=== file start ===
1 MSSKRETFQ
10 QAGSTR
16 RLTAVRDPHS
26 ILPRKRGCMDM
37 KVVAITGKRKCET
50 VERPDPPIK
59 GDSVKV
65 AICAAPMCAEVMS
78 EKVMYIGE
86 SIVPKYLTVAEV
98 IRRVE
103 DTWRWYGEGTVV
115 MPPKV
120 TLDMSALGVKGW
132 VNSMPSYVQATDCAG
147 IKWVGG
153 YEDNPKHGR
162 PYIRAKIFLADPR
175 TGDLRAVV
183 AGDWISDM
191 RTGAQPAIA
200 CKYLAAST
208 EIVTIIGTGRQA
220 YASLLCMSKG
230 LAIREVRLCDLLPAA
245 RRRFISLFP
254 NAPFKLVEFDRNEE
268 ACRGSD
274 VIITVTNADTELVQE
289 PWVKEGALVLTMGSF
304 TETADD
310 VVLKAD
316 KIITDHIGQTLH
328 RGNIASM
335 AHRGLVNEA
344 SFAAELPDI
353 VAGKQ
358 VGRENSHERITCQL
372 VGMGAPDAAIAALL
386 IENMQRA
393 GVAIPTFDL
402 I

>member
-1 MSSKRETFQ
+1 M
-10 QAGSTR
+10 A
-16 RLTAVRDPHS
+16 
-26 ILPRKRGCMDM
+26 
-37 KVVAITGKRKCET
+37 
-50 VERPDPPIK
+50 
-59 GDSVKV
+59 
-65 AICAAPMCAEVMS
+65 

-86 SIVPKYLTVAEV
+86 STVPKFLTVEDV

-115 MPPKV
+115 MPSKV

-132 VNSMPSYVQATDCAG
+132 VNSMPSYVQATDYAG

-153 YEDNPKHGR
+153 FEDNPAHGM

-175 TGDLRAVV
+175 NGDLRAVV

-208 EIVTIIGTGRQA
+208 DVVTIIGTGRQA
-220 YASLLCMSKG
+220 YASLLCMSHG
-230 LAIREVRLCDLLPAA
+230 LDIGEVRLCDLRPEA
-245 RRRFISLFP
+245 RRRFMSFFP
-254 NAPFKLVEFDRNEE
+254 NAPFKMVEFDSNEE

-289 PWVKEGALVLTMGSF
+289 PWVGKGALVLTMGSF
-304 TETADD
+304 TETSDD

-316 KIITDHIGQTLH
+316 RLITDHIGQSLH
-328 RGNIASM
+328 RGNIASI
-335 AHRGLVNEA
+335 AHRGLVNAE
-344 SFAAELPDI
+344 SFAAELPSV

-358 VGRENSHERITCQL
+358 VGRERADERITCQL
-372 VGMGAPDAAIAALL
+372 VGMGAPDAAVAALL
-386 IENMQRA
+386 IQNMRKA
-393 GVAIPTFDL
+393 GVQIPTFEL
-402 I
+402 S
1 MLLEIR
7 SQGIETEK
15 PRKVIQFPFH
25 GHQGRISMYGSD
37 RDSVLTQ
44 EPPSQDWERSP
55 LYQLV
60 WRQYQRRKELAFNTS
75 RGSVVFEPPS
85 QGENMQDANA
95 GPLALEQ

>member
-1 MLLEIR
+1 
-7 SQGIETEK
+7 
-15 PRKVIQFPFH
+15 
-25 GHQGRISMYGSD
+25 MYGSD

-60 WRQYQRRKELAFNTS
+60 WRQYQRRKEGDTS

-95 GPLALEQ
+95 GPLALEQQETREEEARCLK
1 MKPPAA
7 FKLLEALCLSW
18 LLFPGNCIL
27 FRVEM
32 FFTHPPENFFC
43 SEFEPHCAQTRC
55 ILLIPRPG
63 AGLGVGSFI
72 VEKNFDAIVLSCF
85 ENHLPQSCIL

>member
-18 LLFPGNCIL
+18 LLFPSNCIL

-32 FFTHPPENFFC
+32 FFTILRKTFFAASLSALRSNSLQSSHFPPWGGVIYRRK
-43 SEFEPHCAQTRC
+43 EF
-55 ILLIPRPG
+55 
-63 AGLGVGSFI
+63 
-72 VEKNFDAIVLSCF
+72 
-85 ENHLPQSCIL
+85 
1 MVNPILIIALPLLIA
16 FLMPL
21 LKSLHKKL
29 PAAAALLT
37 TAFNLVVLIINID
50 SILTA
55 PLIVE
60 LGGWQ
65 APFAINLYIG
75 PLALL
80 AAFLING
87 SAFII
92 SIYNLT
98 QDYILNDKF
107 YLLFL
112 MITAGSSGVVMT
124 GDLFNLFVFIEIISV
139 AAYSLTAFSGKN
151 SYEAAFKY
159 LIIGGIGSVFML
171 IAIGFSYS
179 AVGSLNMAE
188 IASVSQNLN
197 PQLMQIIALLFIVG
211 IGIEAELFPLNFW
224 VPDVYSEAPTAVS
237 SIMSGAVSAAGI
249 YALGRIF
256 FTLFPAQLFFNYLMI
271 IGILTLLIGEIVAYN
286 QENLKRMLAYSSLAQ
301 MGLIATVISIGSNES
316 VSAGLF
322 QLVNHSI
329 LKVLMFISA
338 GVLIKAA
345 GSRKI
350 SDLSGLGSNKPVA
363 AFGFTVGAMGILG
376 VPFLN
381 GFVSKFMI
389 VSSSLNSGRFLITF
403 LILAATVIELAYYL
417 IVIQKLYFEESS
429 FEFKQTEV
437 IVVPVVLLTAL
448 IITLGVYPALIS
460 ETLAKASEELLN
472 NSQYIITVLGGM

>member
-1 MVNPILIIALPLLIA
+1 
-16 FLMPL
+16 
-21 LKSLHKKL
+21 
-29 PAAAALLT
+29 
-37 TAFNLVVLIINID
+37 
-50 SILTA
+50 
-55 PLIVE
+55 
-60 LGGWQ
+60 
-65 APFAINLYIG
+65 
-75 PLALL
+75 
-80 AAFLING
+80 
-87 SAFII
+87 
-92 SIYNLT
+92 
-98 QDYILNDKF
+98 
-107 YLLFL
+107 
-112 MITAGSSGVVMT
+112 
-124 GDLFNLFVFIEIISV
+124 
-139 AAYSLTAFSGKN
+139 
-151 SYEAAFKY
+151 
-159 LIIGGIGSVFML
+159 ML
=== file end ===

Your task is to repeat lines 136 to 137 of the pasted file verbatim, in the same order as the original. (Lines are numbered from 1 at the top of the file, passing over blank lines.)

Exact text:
>member
-18 LLFPGNCIL